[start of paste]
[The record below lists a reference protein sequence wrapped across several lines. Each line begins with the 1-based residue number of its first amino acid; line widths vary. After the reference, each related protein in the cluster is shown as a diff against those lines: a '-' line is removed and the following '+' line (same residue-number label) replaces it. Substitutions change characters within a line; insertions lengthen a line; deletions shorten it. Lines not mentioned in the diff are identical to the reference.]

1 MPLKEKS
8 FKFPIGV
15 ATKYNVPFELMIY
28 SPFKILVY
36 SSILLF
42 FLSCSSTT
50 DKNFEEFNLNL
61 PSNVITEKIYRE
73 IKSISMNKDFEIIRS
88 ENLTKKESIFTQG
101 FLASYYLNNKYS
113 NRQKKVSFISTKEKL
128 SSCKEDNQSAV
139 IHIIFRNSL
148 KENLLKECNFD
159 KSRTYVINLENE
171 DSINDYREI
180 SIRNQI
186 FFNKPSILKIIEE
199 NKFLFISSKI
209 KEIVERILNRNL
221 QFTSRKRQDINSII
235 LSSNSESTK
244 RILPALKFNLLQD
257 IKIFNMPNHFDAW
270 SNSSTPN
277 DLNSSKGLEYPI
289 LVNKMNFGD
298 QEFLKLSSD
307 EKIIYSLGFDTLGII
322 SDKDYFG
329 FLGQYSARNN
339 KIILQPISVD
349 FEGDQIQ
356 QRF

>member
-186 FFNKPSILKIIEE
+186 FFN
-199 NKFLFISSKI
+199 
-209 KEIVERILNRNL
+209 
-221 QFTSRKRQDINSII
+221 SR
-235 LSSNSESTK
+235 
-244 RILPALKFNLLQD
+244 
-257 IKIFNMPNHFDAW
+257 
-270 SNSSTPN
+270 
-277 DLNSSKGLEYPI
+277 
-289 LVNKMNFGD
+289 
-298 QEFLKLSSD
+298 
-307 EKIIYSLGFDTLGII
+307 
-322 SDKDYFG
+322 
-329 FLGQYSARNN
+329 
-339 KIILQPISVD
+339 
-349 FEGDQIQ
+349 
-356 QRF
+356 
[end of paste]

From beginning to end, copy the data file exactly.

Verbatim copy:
[The record below lists a reference protein sequence wrapped across several lines. Each line begins with the 1-based residue number of its first amino acid; line widths vary. After the reference, each related protein in the cluster is shown as a diff against those lines: a '-' line is removed and the following '+' line (same residue-number label) replaces it. Substitutions change characters within a line; insertions lengthen a line; deletions shorten it. Lines not mentioned in the diff are identical to the reference.]

1 MPLKEKS
8 FKFPIGV
15 ATKYNVPFELMIY
28 SPFKILVY
36 SSILLF
42 FLSCSSTT
50 DKNFEEFNLNL
61 PSNVITEKIYRE
73 IKSISMNKDFEIIRS
88 ENLTKKESIFTQG
101 FLASYYLNNKYS
113 NRQKKVSFISTKEKL
128 SSCKEDNQSAV
139 IHIIFRNSL
148 KENLLKECNFD
159 KSRTYVINLENE
171 DSINDYREI
180 SIRNQI
186 FFNKPSILKIIEE
199 NKFLFISSKI
209 KEIVERILNRNL
221 QFTSRKRQDINSII
235 LSSNSESTK
244 RILPALKFNLLQD
257 IKIFNMPNHFDAW
270 SNSSTPN
277 DLNSSKGLEYPI
289 LVNKMNFGD
298 QEFLKLSSD
307 EKIIYSLGFDTLGII
322 SDKDYFG
329 FLGQYSARNN
339 KIILQPISVD
349 FEGDQIQ
356 QRF

>member
-186 FFNKPSILKIIEE
+186 FFN
-199 NKFLFISSKI
+199 
-209 KEIVERILNRNL
+209 
-221 QFTSRKRQDINSII
+221 SR
-235 LSSNSESTK
+235 
-244 RILPALKFNLLQD
+244 
-257 IKIFNMPNHFDAW
+257 
-270 SNSSTPN
+270 
-277 DLNSSKGLEYPI
+277 
-289 LVNKMNFGD
+289 
-298 QEFLKLSSD
+298 
-307 EKIIYSLGFDTLGII
+307 
-322 SDKDYFG
+322 
-329 FLGQYSARNN
+329 
-339 KIILQPISVD
+339 
-349 FEGDQIQ
+349 
-356 QRF
+356 